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Feds Crack Down On ‘Deceptively Marketed’ CBD Products



The Federal Trade Commission (FTC) announced on Thursday that it launched the first law enforcement crackdown on “deceptive” claims being made about CBD products. The new action involves complaints against six companies.

As part of “Operation CBDeceit,” FTC is mandating that the firms and personnel associated with them stop making a “wide range of scientifically unsupported claims” about their products’ ability to treat medical conditions. Some of the companies will also have to pay monetary judgements.

“The six settlements announced today send a clear message to the burgeoning CBD industry: Don’t make spurious health claims that are unsupported by medical science,” Andrew Smith, Director of FTC’s Bureau of Consumer Protection, said in a press release. “Otherwise, don’t be surprised if you hear from the FTC.”

The companies targeted in the new action are Bionatrol Health, LLC; Epichouse LLC (First Class Herbalist CBD); CBD Meds, Inc.; HempmeCBD; Reef Industries, Inc. and Steves Distributing, LLC.

FTC, in conjunction with the Food and Drug Administration (FDA), has previously warned or sued other companies about claims related to CBD products.

In April, the two agencies sent a letter to a company run by a former professional football player, warning the firm to stop claiming its cannabidiol products could prevent or cure coronavirus infections.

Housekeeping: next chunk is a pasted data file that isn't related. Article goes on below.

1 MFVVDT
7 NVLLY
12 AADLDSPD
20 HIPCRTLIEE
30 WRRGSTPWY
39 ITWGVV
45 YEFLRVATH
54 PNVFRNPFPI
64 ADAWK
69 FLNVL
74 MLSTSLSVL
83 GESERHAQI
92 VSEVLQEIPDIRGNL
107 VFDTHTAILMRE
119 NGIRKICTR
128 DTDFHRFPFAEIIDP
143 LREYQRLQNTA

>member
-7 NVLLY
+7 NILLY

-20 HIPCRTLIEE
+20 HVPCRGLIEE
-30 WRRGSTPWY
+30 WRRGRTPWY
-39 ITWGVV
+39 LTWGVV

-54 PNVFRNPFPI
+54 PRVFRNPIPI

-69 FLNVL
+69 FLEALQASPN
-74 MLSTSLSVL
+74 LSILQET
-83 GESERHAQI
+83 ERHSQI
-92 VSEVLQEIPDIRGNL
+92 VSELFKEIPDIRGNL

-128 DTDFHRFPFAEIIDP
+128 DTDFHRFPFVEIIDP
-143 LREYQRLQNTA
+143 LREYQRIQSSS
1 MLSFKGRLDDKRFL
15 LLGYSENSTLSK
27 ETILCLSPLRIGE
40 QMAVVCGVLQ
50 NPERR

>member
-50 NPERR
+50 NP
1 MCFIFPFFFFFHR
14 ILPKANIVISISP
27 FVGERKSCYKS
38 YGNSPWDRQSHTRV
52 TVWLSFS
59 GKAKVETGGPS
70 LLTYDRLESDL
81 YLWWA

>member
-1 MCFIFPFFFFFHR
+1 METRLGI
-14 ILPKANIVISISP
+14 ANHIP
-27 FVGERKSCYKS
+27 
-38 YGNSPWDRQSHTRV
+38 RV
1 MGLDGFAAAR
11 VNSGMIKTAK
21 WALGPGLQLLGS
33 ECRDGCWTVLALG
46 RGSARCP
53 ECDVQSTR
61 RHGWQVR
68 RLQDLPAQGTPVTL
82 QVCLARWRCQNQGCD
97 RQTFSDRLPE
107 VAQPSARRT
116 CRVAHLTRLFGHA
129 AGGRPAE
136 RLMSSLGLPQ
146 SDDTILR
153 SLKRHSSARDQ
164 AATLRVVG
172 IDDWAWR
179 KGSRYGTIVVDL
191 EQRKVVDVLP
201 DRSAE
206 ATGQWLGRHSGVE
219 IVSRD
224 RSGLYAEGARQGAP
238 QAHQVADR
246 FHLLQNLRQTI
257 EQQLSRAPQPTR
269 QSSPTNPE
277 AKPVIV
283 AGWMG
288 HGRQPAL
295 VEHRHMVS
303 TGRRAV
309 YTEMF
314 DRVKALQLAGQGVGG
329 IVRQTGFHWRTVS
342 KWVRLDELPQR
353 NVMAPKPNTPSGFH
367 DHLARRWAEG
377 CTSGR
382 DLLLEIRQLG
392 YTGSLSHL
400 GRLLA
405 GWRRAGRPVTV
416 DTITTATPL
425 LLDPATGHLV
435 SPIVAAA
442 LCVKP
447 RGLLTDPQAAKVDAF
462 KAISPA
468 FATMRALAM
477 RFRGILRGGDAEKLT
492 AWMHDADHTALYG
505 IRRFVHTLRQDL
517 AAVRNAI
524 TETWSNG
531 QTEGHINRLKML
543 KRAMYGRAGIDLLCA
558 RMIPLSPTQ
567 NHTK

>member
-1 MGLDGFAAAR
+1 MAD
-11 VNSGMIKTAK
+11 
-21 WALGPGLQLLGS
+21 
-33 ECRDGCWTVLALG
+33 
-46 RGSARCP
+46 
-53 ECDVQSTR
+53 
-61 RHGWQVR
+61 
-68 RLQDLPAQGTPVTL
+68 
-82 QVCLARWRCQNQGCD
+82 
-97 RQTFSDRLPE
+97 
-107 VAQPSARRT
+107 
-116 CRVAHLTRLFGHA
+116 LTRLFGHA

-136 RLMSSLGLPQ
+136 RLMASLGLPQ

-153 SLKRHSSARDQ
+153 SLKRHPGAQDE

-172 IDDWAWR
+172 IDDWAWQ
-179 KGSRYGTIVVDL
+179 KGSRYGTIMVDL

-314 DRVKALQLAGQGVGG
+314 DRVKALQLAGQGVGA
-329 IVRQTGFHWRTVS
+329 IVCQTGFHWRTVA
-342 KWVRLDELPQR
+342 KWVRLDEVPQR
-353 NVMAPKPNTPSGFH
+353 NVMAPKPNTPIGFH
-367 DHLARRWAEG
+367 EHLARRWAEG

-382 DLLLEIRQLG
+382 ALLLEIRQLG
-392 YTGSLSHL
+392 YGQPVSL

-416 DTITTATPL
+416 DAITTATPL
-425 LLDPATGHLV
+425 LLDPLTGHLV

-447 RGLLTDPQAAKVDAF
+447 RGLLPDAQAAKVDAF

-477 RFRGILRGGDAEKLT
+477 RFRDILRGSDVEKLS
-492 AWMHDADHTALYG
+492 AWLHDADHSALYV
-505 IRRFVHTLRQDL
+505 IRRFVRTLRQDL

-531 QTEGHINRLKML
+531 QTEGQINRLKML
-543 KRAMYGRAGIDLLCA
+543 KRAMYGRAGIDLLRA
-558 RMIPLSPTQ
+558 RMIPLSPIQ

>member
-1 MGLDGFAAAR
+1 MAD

“The big news about Operation CBDeceit is that the sweep shouldn’t come as big news to members of the CBD industry,” the agency said in a blog post. “To date, the FTC has sent multiple letters to businesses warning them about making questionable disease-related representations for CBD products and has taken law enforcement action against others.”

“The message to marketers has been consistent: The same substantiation principles the FTC has applied to health claims for close to 50 years apply to similar claims for CBD products,” the post says. “Companies that represent expressly or by implication that what they sell can prevent, treat, or cure serious medical conditions will be held to the highest substantiation standards and marketers can expect careful scrutiny of those promises.”

FTC commissioners approved the new complaints and related consent orders against each company by unanimous votes of 5-0. The agency will publish descriptions of the consent agreements in the Federal Register, after which point public comments will be accepted for 30 days. FTC will then will decide whether to make the proposed consent order final.

The new FTC enforcement actions come as FDA is still formulating regulations for the legal marketing of CBD products, a process that began when Congress legalized hemp and its derivatives through the 2018 Farm Bill.

Photo by Kimzy Nanney.

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Tom Angell is the editor of Marijuana Moment. A 20-year veteran in the cannabis law reform movement, he covers the policy and politics of marijuana. Separately, he founded the nonprofit Marijuana Majority. Previously he reported for and MassRoots, and handled media relations and campaigns for Law Enforcement Against Prohibition and Students for Sensible Drug Policy.


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